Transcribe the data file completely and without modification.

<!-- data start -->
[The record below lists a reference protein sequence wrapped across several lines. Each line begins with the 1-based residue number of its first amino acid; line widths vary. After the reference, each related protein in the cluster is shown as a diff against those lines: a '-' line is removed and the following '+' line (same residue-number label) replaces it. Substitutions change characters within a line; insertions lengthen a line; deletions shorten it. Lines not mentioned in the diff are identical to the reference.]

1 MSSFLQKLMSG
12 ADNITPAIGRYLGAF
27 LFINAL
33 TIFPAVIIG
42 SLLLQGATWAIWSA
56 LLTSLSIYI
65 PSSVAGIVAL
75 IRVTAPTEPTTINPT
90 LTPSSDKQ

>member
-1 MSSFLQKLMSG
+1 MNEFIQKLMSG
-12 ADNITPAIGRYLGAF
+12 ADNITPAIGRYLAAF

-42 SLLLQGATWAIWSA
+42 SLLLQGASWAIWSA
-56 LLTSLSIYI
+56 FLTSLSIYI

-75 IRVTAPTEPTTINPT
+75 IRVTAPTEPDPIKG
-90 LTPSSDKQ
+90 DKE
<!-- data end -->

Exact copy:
[The record below lists a reference protein sequence wrapped across several lines. Each line begins with the 1-based residue number of its first amino acid; line widths vary. After the reference, each related protein in the cluster is shown as a diff against those lines: a '-' line is removed and the following '+' line (same residue-number label) replaces it. Substitutions change characters within a line; insertions lengthen a line; deletions shorten it. Lines not mentioned in the diff are identical to the reference.]

1 MSSFLQKLMSG
12 ADNITPAIGRYLGAF
27 LFINAL
33 TIFPAVIIG
42 SLLLQGATWAIWSA
56 LLTSLSIYI
65 PSSVAGIVAL
75 IRVTAPTEPTTINPT
90 LTPSSDKQ

>member
-1 MSSFLQKLMSG
+1 MNEFIQKLMSG
-12 ADNITPAIGRYLGAF
+12 ADNITPAIGRYLAAF

-42 SLLLQGATWAIWSA
+42 SLLLQGASWAIWSA
-56 LLTSLSIYI
+56 FLTSLSIYI

-75 IRVTAPTEPTTINPT
+75 IRVTAPTEPDPIKG
-90 LTPSSDKQ
+90 DKE